Jacobson focuses her practice on the legal and regulatory issues surrounding data and privacy security, including online privacy policies and terms of use. She advises clients on advertising law, including consumer and trade promotions, digital and e-mail marketing and the promotion and sale of goods across mediums, the firm said. Her practice also includes software, trademark and merchandise licensing.

“Businesses in every sector are faced with privacy and data security concerns that continue to grow in complexity and scope,” Heather Egan Sussman, co-chairwoman of the firm’s global privacy and data protection affinity group said in a statement. “These issues carry particular weight for healthcare and financial services, industries that are highly regulated. Julia brings a wealth of knowledge and experience in these fields.”

McDermott’s global data privacy practice includes more than 50 attorneys worldwide who help clients manage that risk. The firm has more than 1,100 lawyers at offices in the U.S., Europe and Asia.

Drinker Biddle’s Employee Benefits Practice Gains a Partner

Frances P. LaFleur joined Drinker Biddle & Reath LLP as a partner in the firm’s employee benefits and executive compensation practice group in Chicago.

LaFleur has been an in-house counsel for 10 years, most recently as senior legal counsel for Schneider Electric. Immediately before that, she was senior counsel for Hillshire Brands and its predecessor firm, Sara Lee Corp. She was an associate at Drinker Biddle’s predecessor firm in Chicago, Gardner Carton & Douglas.

LaFleur will focus her practice on advising clients on retirement, executive compensation and health and welfare plan issues, as well as ERISA fiduciary governance matters, the firm said. She will also be a leader of the firm’s employee benefits practice for health systems and other tax exempt entities.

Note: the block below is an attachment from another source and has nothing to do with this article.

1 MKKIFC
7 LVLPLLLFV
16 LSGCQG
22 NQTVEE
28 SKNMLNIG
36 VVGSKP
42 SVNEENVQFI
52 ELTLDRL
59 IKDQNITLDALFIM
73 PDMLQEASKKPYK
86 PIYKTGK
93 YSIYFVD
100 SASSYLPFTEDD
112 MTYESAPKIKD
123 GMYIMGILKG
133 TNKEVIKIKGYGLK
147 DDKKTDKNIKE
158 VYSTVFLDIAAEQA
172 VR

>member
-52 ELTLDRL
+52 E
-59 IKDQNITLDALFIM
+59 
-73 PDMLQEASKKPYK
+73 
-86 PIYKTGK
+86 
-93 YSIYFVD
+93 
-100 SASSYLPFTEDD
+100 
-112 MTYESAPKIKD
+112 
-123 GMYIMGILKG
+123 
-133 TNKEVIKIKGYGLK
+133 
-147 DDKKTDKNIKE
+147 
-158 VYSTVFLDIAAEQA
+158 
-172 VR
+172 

Drinker Biddle has 650 lawyers in offices in the U.S. and London.

Michael Duffy Rejoins Baker & McKenzie in Chicago

Michael Duffy rejoined Baker & McKenzie LLP’s dispute resolution practice as a partner in Chicago. He was previously a partner in the Chicago office of Kirkland & Ellis LLP.

Duffy has been involved in international arbitrations, represented auditing firms on large malpractice claims and securities class actions, manufacturers against claims brought by their dealers and franchisees, the firm said. Duffy, a fluent Spanish speaker, has represented Latin American and Spanish clients in U.S. courts and arbitration proceedings.

“Michael’s fluency in Spanish and deep experience advising Latin American and Spanish clients in litigation matters are great additions to our growing practice,” Richard Franklin, chairman of Baker & McKenzie’s North American litigation practice, said in a statement.

Baker & McKenzie’s dispute resolution practice has more than 700 lawyers globally and more than 125 attorneys in the U.S. The firm has more than 4,000 lawyers in 72 offices in 45 countries.

Terrence O’Donnell Joins Dickinson Wright’s Columbus Office

Dickinson Wright PLLC announced that Terrence O’Donnell has joined the firm’s Columbus, Ohio, office as a member. He was previously at Bricker & Eckler LLP.

O’Donnell focuses his practice on public policy advocacy at the statehouse and regulatory compliance. He also has election law experience.

Dickinson Wright has more than 350 lawyers at 12 offices in the U.S. and Toronto.


Dewey’s Bankruptcy Lawyer: More Big Law Firms Will Fail

While failed law firms make for notoriously difficult bankruptcy cases, Dewey & LeBoeuf LLP’s time in bankruptcy court was quicker and easier than other notable law firms. Joe Samet, head of restructuring at Baker & McKenzie LLP, and Al Togut, founding partner at Togut, Segal & Segal LLP, talk with Bloomberg Law’s Lee Pacchia about why Dewey’s case went so smoothly compared with others, the prospects for other large law firm failures and how managing partners can keep their firms out of bankruptcy. Both Togut and Samet agree that creating a culture of transparency goes a long way to avoiding a law firm failure. “Except for a select group of people at the very top, the rest of the people at the firm have no idea, none, of what’s going on,” Togut says.